This is the VOA Special English Agriculture Report.
hulls, or husks, are the protective coverings on grains of rice. Rice with just
its hull removed is brown rice. Rice without its hull or bran is white rice.
Once rice is harvested, the hulls are out of a job.
They may be taken to landfills or burned. Sometimes they are used to absorb
waste in chicken houses. Other times they are used to amend soil.
But a chemist in Texas has another idea.
Rajan Vempati led a group that developed a new process to make rice hulls into ash.
The idea is to replace some of the portland cement traditionally used in making
concrete. Portland cement is a material that holds together the sand and
crushed stone in concrete.
Rajan Vempati thinks rice hull ash could
help the concrete industry produce less carbon dioxide. Carbon dioxide is
released in cement manufacturing when fuel is burned and limestone is heated. The
Portland Cement Association says the gas from the limestone is reabsorbed as
cement manufacturing produces around five percent of the carbon dioxide
released by human activity worldwide. Carbon dioxide is one of the gases that
may affect the climate by trapping heat.
process for making rice hull ash heats the hulls to eight hundred degrees centigrade.
Carbon is driven out, and fine particles of almost pure silica remain. The
process releases some carbon dioxide, but Rajan Vempati says it would be reabsorbed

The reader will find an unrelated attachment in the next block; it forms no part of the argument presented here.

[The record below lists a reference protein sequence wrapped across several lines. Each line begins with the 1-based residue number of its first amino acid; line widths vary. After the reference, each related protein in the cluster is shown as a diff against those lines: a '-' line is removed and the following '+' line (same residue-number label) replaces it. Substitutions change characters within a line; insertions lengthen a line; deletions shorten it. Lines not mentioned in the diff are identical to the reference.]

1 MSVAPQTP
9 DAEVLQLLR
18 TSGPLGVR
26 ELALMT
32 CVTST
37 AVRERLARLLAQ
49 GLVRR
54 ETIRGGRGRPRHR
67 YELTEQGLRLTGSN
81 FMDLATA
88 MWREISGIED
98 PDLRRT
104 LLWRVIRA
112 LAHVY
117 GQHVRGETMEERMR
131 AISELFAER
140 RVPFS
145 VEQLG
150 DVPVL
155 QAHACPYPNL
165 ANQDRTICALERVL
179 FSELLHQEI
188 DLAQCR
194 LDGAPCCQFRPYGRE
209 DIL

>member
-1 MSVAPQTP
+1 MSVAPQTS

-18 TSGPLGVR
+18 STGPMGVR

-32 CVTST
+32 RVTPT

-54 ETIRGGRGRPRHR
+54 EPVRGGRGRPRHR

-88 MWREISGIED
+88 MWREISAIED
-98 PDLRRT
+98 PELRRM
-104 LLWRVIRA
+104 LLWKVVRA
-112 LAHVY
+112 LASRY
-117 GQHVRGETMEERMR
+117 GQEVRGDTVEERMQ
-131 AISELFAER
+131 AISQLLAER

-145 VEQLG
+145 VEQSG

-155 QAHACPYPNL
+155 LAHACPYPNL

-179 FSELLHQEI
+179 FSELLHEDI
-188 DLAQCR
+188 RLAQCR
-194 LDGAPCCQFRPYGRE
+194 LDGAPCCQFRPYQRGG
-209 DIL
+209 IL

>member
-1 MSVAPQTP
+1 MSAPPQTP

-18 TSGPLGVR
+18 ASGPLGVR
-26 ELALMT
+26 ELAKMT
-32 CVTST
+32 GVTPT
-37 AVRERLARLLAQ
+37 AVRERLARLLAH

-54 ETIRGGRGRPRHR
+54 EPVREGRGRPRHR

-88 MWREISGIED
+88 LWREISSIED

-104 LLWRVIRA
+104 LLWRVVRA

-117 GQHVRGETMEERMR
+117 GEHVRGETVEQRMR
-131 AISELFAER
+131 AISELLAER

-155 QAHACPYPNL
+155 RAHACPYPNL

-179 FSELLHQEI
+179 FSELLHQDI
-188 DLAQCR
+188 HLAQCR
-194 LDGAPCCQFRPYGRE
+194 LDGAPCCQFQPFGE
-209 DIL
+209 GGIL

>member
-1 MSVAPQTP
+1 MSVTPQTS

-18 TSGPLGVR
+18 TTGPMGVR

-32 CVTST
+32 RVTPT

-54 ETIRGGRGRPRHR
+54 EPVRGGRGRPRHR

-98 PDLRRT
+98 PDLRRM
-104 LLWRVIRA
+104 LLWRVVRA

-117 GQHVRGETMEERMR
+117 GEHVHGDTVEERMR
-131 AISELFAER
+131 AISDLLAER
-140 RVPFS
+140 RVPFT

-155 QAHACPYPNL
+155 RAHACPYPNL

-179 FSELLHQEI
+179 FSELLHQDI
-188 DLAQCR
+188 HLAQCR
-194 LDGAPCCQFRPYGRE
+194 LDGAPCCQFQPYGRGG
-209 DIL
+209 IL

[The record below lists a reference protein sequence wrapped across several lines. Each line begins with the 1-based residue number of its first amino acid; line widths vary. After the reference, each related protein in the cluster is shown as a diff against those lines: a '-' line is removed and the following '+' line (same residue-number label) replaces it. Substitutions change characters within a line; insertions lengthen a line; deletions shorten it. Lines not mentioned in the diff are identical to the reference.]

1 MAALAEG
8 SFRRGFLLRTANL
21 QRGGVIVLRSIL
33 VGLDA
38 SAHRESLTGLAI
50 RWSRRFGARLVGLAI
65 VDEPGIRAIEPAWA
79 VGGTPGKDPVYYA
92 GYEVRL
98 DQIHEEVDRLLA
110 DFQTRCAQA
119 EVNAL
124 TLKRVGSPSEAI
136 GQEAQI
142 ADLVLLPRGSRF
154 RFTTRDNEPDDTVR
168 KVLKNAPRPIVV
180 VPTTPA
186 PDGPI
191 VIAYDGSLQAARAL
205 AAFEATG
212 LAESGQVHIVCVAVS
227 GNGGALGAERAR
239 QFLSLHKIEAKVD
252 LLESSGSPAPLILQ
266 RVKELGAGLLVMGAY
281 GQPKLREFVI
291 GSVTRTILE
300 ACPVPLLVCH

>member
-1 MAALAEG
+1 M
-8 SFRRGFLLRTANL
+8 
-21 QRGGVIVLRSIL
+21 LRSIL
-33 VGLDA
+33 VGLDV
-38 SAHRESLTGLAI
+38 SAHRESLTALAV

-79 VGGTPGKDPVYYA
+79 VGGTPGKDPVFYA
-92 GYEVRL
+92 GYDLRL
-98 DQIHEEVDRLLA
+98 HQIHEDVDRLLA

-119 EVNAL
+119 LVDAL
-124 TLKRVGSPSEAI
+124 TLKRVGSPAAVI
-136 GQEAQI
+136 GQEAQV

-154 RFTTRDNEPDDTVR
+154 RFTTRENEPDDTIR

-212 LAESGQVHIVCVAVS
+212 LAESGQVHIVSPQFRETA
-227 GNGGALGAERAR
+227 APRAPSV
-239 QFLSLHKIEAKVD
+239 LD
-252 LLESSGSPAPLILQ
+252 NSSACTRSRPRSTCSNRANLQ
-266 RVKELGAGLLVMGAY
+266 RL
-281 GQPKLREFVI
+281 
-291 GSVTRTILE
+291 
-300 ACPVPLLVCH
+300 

into the soil naturally.
Another inventor, Prasad Rangaraju, is
an engineer at Clemson University in South Carolina. He tested the cement, and says
less could be used because the rice hull ash makes it a stronger building
material. Also, the inventors say the light-colored material better reflects
sunlight, so buildings would cost less to cool.
National Ready Mixed Concrete Association points out that using ash in cement
is not a new idea. The ancient Romans discovered that volcanic ash made better
But the modern inventors say rice hull
ash works better than other materials. They developed the process with money
from the National Science Foundation. They have not yet brought it to market.
hull ash is already available, but the product is relatively costly.
Cost, including transportation, may
decide the success of the new technology. Using it could make the most sense in
areas where farmers grow lots of rice and the hulls might just go to waste.
that's the VOA Special English Agriculture Report, written by Jerilyn Watson
with Steve Baragona. I'm Bob Doughty.